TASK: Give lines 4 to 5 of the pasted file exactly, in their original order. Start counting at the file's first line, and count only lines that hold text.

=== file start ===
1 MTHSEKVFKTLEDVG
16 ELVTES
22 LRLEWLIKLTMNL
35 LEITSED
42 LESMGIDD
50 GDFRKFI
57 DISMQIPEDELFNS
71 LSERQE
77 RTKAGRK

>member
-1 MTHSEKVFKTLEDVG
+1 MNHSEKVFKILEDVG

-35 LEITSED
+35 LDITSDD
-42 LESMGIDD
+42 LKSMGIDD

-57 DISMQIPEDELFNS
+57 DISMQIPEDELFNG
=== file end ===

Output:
35 LEITSED
42 LESMGIDD